At EBF, we are in a position to support a decision like this – on-premise, hybrid or cloud. In addition to the wide range of products, what significant added value can we offer to our customers?
EBF has been involved in the EMM/UEM business for 20 years now. This means that we have acquired very comprehensive know-how and – as we support so many different solutions – we have a broad overview of the options available. This allows us to swiftly provide targeted consulting services and introduce new directions as well.
Customers have to deal with numerous topics and often do not have the time for detailed consideration of new options that are available, or which adjustments are required. It is often the case that a company has taken one step to implement a system and then made no more major changes. That is where we can help. We inform customers about necessary changes and new options, and make recommendations.
That also applies to topics like Single Sign-On, Modern Authentication or Conditional Access, which are currently the subject of much discussion. Many customers are unaware of how to implement something like this. There is a fear that it is very complicated. We can allay those fears for the customer, as we have the relevant experience and can pass on our know-how.
And we also find individual solutions – for example, if the UEM providers do not offer certain functions, our own development department allows us to provide support and implement the requirements.
For all of this, it is crucial that we are certified for all systems. We endeavor to keep our certifications up to date. That is a good foundation, allowing us to offer good advice to our customers.
We have also seen that we can deal well with our projects using our structured process, the 5-phase model. This includes very detailed end-to-end documentation. Should new requirements occur during a project, we can also provide support for these – in a follow-up project if required.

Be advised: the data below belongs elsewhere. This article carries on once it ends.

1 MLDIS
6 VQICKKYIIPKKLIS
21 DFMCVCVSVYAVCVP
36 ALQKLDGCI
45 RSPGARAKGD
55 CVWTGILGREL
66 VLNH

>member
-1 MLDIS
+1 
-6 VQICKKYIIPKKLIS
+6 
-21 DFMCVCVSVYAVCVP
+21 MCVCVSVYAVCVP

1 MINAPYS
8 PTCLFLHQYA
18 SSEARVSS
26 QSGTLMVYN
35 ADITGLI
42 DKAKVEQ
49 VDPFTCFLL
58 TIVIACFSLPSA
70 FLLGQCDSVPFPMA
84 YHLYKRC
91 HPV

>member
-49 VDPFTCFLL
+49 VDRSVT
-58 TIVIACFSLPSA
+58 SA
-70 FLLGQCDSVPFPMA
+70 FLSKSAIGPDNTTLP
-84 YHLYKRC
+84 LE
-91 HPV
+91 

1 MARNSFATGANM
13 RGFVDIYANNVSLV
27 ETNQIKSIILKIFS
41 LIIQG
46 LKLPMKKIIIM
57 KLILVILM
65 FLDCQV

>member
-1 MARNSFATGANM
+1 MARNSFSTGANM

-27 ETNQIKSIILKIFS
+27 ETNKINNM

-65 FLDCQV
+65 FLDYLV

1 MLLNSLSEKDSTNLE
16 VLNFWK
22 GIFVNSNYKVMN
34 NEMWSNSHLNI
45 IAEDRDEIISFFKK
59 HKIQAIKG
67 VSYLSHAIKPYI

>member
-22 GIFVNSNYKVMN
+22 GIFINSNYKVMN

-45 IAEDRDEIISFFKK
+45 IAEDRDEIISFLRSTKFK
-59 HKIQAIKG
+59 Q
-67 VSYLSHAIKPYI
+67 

We work very closely with UEM providers in all these contexts – what advantages arise from this?
The close cooperation with UEM providers gives us the opportunity to integrate new functions promptly into the systems. If customers come to us with important requirements, we approach the providers and discuss these ideas with them. It is normally the case that multiple customers share the same requirements, allowing us to use this as a strong argument for their implementation. Of course, that doesn’t happen overnight. But, depending on the requirements, implementation can take place within two releases.
The strong network and the partner relationship generate another benefit: If new developments prompt changes in the environment, we are informed about this in advance by the provider. This means that we sometimes get to see roadmaps that are never made available to customers. We can use this information to prepare our customers for changes, give them advice and make recommendations.
However, our recommendations are not just restricted to customers. Sometimes providers also ask us for an assessment of whether specific things represent the correct approach for us. This shows that providers take us seriously as a company and we have the potential to bring about change.
Robert, thank you so much for the interesting insights!